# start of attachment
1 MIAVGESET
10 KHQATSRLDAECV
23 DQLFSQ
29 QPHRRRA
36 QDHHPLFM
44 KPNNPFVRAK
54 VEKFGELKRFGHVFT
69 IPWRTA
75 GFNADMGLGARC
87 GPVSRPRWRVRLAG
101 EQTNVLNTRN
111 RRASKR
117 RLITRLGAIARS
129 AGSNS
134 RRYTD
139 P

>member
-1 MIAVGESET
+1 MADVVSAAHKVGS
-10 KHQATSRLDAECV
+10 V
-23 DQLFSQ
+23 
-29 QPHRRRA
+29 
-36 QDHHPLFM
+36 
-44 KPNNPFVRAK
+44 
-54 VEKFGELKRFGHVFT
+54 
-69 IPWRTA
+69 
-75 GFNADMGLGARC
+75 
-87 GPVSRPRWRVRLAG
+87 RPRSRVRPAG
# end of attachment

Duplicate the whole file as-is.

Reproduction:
1 MIAVGESET
10 KHQATSRLDAECV
23 DQLFSQ
29 QPHRRRA
36 QDHHPLFM
44 KPNNPFVRAK
54 VEKFGELKRFGHVFT
69 IPWRTA
75 GFNADMGLGARC
87 GPVSRPRWRVRLAG
101 EQTNVLNTRN
111 RRASKR
117 RLITRLGAIARS
129 AGSNS
134 RRYTD
139 P

>member
-1 MIAVGESET
+1 MADVVSAAHKVGS
-10 KHQATSRLDAECV
+10 V
-23 DQLFSQ
+23 
-29 QPHRRRA
+29 
-36 QDHHPLFM
+36 
-44 KPNNPFVRAK
+44 
-54 VEKFGELKRFGHVFT
+54 
-69 IPWRTA
+69 
-75 GFNADMGLGARC
+75 
-87 GPVSRPRWRVRLAG
+87 RPRSRVRPAG